Mitigating Liability Risk from Workplace Re-Openings

In an effort to combat the COVID-19 pandemic — and to comply with state and local governmental stay-at-home orders — virtually all offices at nonprofits across the country were closed in March and employees were required to work remotely. Now, as states, cities and counties start to reopen their economies, nonprofits are now or soon will be contemplating the reopening of their physical offices. But as they do so, nonprofit managers are very concerned about the health and safety of their employees as they return to the workplace.

In addition, managers are considering the potential liability risks the organization might face from employees in the face of a dangerous virus for which a vaccine or cure has yet to be found and might not exist or be widely available anytime soon.

From the liability perspective, nonprofit employers face the possibility that their employees will contract the novel coronavirus and hold them accountable for not putting proper protections in place in the workplace.

There are legal standards and constructs in place to protect employees and hold employers accountable. Likewise, there are steps that nonprofit employers can take to help guard the health and safety of their workforce as it returns to the office and mitigate their organizational liability risk in connection with this return.

 OSHA Standards

According to the federal Occupational Safety and Health Act (the Act), employers are required to “furnish to each of [their] employees employment and a place of employment which are free from recognized hazards that are causing or are likely to cause death or serious physical harm to [their] employees.”

While the federal Occupational Safety and Health Administration (OSHA) has not released specific standards covering COVID-19, employers could face risks under the Act if they do not take steps to protect their workplace and ensure it is not exposed to individuals who may have contracted the virus.

Based on the established legal precedent in this area, employees who believe they contracted the novel coronavirus on the job will likely face an uphill battle in proving that they became infected with COVID-19 because of their employer’s negligence or recklessness.

To prove a negligence claim, employees must prove that they got sick because the employer failed to keep them safe from harm. Traditionally, an illness you can catch anywhere is not something for which you can hold your employer liable under a general negligence theory.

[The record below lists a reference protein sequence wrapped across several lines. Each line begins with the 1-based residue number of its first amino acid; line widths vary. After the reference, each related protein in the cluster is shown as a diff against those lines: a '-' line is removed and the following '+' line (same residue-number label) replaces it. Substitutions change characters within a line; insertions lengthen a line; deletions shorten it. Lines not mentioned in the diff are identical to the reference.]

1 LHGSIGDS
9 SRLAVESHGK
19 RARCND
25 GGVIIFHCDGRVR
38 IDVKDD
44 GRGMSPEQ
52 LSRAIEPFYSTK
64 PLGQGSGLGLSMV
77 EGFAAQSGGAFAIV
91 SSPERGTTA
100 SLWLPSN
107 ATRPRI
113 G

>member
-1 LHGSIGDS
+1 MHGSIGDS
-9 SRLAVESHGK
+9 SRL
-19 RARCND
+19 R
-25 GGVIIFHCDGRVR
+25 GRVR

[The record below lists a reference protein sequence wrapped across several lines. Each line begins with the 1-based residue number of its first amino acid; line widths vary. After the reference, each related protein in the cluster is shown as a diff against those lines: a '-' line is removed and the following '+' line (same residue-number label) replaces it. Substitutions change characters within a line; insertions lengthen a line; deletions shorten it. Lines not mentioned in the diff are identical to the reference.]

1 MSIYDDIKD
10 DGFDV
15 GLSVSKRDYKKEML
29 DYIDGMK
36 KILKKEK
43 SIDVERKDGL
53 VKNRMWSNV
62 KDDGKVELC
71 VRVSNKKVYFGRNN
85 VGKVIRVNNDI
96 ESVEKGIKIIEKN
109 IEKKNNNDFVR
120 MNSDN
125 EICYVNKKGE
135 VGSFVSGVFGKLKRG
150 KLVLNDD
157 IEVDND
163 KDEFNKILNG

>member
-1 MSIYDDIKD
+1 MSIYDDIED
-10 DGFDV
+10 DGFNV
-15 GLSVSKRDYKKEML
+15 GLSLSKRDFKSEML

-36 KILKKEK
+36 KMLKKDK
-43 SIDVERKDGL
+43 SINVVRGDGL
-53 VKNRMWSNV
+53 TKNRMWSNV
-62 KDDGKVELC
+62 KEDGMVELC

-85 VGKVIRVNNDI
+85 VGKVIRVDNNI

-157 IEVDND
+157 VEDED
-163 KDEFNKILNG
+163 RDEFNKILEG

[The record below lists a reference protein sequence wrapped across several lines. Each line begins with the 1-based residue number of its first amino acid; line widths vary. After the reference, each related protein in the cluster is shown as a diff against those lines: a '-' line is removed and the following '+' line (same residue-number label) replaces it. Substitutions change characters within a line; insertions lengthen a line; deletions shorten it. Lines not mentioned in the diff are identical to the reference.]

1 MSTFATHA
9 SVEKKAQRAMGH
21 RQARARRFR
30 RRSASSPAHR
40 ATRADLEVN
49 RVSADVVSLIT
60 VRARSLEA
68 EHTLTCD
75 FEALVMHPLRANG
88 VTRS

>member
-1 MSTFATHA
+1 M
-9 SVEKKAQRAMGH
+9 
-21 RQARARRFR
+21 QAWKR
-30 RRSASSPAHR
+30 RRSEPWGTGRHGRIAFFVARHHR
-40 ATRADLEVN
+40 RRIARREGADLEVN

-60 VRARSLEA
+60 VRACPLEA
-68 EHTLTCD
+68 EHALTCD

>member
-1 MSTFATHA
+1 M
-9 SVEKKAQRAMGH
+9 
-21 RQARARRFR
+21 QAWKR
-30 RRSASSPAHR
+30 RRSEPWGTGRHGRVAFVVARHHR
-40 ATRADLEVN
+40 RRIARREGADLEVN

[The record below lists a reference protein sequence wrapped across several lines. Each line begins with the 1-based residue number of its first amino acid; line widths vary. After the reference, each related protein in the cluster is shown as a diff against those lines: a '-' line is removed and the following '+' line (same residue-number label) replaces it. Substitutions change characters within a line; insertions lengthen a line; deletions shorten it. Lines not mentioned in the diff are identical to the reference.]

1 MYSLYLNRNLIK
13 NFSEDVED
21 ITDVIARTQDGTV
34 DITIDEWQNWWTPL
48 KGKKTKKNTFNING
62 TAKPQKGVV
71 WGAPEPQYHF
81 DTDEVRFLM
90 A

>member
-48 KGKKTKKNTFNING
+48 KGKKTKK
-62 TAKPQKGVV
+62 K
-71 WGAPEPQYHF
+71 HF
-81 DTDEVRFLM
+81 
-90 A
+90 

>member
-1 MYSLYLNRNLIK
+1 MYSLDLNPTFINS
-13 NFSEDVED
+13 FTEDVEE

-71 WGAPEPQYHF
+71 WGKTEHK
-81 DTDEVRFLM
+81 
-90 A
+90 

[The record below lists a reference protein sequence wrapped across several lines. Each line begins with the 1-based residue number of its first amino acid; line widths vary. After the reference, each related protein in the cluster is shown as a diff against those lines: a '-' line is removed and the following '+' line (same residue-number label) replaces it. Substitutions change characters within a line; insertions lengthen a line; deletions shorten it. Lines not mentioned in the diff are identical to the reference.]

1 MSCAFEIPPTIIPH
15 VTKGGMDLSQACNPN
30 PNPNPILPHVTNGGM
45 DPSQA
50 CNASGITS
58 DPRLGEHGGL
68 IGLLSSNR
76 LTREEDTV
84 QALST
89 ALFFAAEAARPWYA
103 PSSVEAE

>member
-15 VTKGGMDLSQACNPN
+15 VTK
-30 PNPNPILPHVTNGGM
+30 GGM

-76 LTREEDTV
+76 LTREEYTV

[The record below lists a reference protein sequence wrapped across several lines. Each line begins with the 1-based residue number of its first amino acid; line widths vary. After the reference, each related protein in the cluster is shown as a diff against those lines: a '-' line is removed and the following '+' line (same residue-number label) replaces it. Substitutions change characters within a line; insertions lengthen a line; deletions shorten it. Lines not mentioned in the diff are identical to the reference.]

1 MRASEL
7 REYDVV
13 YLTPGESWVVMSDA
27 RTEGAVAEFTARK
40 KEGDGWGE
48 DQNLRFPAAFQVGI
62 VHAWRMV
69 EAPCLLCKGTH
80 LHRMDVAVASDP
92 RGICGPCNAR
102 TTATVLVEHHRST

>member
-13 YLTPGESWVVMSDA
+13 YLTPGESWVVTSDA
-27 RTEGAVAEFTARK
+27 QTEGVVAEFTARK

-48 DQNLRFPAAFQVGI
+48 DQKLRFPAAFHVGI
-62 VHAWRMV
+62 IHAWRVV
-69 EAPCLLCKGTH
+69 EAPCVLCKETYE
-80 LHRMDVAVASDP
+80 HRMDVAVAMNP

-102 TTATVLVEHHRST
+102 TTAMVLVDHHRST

Given that COVID-19 can be contracted from numerous places and can be passed from individuals who show no symptoms, this makes the element of causation very difficult. In other words, whether a nonprofit can be held liable if one of the employees infects another employee might depend on whether that employee can prove that the virus was contracted at work. Because COVID-19 is a pandemic, it would be difficult to be certain where the virus was contracted. Absent a large outbreak in the workplace, that will generally be difficult to prove.

An even steeper challenge for employees will be bringing a recklessness claim against an employer — a higher legal standard than negligence — which requires proof that an employer knew or should have known of conditions that would expose employees to the virus and failed to take appropriate corrective action.

Most employers will comply with and justly rely on federal health privacy laws to avoid such disclosures. This will likely run headstrong into the fear of employees being around their co-workers and not knowing whether or not they have been exposed.

 State Workers’ Compensation Laws

This is all presuming that those claims are not blocked by state workers’ compensation laws that generally prevent employees from filing private lawsuits for workplace injuries. Many employees might not be allowed to bring negligence or other “tort” lawsuits against their employers because of state laws that mandate workers’ compensation as the “exclusive remedy” for workplace injuries. These laws cover many, but not all, workplaces.

Each state offers its own standards for getting around workers’ compensation claims. Employees covered by workers’ compensation laws can bring separate personal-injury lawsuits in limited circumstances, such as where an employee is harmed by an employer’s willful misconduct or “gross” negligence — both of which are even harder for employees to prove because they must show intentional harm or conscious disregard by employers.

As has been widely reported, the business community has been raising the red flag about a rash of potential personal injury and wrong death lawsuits filed by employees or their families and has been lobbying Congress and the Trump administration to protect employers from such claims. The Trump administration and the Republican leadership in the U.S. Senate have generally sided with such concerns, while the Democratic leadership in the U.S. House of Representatives has generally stated its opposition to such employer protections due to the adverse effect on employee rights.